Big Package For Child Soldiers In Liberia

By Josephus Moses Gray
Monrovia, Liberia

The Perspective
Atlanta, Georgia
May 12, 2005


The 14-year bloody and devastated Liberian war, which ended August 2003, has left untold stories of pains and suffering. The most affected were women, children - particularly child soldiers.

These were children in most cases kidnapped and drugged to commit some of the most unimaginable crimes against humanity. But since the end of the war, child soldiers are now the undesired and untouchables of Liberia.

The crimes committed by these kids during the war undoubtedly are despicable. Some parents of these kids have even disowned them due to the embarrassment of the crimes kids have committed. The community despises them; they have become public nuisance, venerable street children and are prime targets of terrorist recruiters, while some have become killers for hire in the various arm conflicts in the sub-region.

It is against this backdrop that the Liberia Coalition Project (LCP), a non-for-profit, non political and non-partisan organization has come to help change the lives of these war affected children including former child soldiers who were forcibly recruited to take up arms against their fellow Liberians.

The Liberia Coalition Project is an intervention, prevention and rehabilitation program for child soldiers and children affected by the trauma of war. The organization is a collaboration of professional Liberians and concerned U.S. citizens who’re friends of Liberia from the University of Florida, Miami Dade College, University of Illinois and associates from Rutgers University, among others.

The Project is headed by Mr. Jerome Gayman, a patriotic Liberian with years of professional experience and achievement in the areas of health and management. Mr. Gayman and a group of professional volunteers, ranging from the medical profession, social workers, legal and media professionals are working over time to ensure that these dreams become a reality.

According to Mr. Gayman, the goal of the project is to provide a long term solution to the problem through programs such as Vocational Training, Reality Therapy, Art Therapy, Recreation Therapy, Drug Rehabilitation, Intensive Crisis Counseling (a comprehensive rehabilitation).

The Project chief executive officer told The Perspective that the program will provide direction and leadership often lacking for "at-risk and exploited children," young adults and their families.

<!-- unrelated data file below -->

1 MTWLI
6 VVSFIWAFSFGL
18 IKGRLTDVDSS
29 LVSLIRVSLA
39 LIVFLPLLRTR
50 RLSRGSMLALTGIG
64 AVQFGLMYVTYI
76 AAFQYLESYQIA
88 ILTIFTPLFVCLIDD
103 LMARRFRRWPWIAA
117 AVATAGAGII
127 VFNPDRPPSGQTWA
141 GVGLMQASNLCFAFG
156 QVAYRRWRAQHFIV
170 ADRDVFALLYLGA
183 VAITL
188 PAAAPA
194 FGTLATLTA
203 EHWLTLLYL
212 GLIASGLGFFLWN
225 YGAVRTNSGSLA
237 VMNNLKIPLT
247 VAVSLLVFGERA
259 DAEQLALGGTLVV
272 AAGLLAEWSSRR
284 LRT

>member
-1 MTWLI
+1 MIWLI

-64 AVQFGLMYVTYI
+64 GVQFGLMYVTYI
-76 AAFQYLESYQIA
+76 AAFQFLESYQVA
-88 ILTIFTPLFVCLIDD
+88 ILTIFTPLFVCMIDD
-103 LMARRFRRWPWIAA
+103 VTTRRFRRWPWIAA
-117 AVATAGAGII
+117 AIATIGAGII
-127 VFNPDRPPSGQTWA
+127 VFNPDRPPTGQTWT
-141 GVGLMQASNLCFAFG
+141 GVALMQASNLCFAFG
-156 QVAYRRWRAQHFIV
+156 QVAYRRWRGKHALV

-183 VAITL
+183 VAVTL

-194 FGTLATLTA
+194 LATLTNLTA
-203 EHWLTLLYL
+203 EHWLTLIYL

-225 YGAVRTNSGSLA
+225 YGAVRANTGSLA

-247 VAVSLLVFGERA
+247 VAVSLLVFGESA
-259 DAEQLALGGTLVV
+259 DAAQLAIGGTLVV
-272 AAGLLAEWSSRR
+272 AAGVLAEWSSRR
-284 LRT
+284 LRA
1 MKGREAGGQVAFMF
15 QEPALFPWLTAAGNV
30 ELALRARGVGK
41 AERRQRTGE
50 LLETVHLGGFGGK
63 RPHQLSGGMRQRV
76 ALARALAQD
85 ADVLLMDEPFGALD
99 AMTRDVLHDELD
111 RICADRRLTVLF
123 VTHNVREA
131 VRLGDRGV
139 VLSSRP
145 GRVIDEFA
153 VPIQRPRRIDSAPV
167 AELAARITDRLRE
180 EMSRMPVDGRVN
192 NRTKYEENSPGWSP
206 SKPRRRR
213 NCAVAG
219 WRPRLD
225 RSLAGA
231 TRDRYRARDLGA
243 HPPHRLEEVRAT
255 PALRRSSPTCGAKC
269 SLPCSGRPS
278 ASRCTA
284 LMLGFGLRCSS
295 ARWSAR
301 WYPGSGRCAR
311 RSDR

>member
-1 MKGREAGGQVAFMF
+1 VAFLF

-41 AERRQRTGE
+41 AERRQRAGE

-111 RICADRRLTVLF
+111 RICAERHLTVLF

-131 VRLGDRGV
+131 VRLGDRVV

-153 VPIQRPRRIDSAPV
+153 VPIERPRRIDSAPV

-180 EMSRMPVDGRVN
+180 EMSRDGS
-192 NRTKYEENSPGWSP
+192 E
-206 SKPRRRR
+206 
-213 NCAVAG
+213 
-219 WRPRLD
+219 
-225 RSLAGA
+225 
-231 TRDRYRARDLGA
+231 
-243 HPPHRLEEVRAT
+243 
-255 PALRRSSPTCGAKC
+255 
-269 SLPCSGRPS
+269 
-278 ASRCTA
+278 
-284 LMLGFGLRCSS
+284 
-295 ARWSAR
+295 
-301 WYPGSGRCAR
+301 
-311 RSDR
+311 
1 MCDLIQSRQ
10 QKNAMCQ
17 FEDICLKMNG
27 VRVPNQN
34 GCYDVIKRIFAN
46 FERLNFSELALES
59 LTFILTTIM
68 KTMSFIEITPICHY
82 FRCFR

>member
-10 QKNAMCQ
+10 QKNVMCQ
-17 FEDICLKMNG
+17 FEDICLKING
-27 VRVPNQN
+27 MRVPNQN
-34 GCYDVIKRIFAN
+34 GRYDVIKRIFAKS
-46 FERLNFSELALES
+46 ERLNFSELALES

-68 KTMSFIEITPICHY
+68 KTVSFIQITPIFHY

The program, Mr. Gayman said, is designed as an intensive intervention and rehabilitation residential program for child soldiers and children affected by the trauma of the war in Liberia, who when given comprehensive support to insure their healthy personal development, will have an increased possibility of being an asset and accepted into the Liberian society.

The mission of the Liberia Coalition Project, which is a subsidiary of the Fort Pierce Multilateral Center, Inc. (FPMC)/Frontline For Kids is to provide leadership, direction and support to ensure that all adolescents/Liberia's Child Soldiers have an equal opportunity to succeed, follow their own right path and become community assets, through the use of: Reality Therapy, Arts Therapy, Recreation Therapy and a strong vocational training.

The principles defined a child soldier as: "a person under 18 years of age who is part of any kind of regular or irregular armed forces or armed groups in any capacity, including but not limited to cooks, porters, messengers, any one accompanying such groups, other than family members."

The definition includes girls recruited for sexual purposes or for forced marriage. It does not, therefore, only refer to a child who is carrying or has carried arms. The LCP vision is grand…to create a successful Liberia Coalition Project program in Montserrado County and then replicate the program throughout the fifteen counties of Liberia.

To accomplish this great task, a concentrated effort will be provided to core (Child Soldiers) groups of children/young adults in select communities, along with committed resources, skills, support, time and energy.

By committing to these children and their families up until graduation from the program and enrollment into post-secondary education and/or vocational training, there is a greater likelihood that many success stories will be achieved and the communities will reap the benefits of these now productive members and assets to the Liberian society.

Meanwhile, Mr. Gayman recently headed a high power delegation on a second fact finding trip in Liberia –the delegation had discussions with international and national NGOs relative to the project.

While in the country, Mr. Gayman, a humanitarian and social worker also met with high profile individuals within both private and public sectors as well as prominent individuals within the United Nations system and the UN Mission in Liberia.